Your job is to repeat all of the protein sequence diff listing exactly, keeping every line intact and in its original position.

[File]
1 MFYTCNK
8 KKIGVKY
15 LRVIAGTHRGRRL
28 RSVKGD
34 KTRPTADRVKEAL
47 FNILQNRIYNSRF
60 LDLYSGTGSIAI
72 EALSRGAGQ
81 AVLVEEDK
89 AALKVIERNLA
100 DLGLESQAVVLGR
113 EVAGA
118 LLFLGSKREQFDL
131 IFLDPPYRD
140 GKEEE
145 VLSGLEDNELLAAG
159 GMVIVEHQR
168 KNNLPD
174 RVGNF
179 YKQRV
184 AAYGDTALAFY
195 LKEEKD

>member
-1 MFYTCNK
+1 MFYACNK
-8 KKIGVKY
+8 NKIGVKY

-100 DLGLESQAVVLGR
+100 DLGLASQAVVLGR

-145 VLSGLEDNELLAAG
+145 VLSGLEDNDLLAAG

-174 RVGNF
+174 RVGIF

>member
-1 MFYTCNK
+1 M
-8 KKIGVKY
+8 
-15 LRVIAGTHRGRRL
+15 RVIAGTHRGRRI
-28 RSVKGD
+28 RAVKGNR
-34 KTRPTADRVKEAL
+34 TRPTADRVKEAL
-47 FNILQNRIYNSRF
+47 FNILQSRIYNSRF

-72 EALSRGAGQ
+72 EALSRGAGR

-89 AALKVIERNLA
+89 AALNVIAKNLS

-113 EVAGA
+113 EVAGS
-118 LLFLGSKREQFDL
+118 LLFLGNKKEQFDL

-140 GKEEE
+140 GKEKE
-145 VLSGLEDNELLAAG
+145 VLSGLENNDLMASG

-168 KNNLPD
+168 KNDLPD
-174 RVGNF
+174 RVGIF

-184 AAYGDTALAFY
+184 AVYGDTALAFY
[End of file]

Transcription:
1 MFYTCNK
8 KKIGVKY
15 LRVIAGTHRGRRL
28 RSVKGD
34 KTRPTADRVKEAL
47 FNILQNRIYNSRF
60 LDLYSGTGSIAI
72 EALSRGAGQ
81 AVLVEEDK
89 AALKVIERNLA
100 DLGLESQAVVLGR
113 EVAGA
118 LLFLGSKREQFDL
131 IFLDPPYRD
140 GKEEE
145 VLSGLEDNELLAAG
159 GMVIVEHQR
168 KNNLPD
174 RVGNF
179 YKQRV
184 AAYGDTALAFY
195 LKEEKD

>member
-1 MFYTCNK
+1 MFYACNK
-8 KKIGVKY
+8 NKIGVKY

-100 DLGLESQAVVLGR
+100 DLGLASQAVVLGR

-145 VLSGLEDNELLAAG
+145 VLSGLEDNDLLAAG

-174 RVGNF
+174 RVGIF

>member
-1 MFYTCNK
+1 M
-8 KKIGVKY
+8 
-15 LRVIAGTHRGRRL
+15 RVIAGTHRGRRI
-28 RSVKGD
+28 RAVKGNR
-34 KTRPTADRVKEAL
+34 TRPTADRVKEAL
-47 FNILQNRIYNSRF
+47 FNILQSRIYNSRF

-72 EALSRGAGQ
+72 EALSRGAGR

-89 AALKVIERNLA
+89 AALNVIAKNLS

-113 EVAGA
+113 EVAGS
-118 LLFLGSKREQFDL
+118 LLFLGNKKEQFDL

-140 GKEEE
+140 GKEKE
-145 VLSGLEDNELLAAG
+145 VLSGLENNDLMASG

-168 KNNLPD
+168 KNDLPD
-174 RVGNF
+174 RVGIF

-184 AAYGDTALAFY
+184 AVYGDTALAFY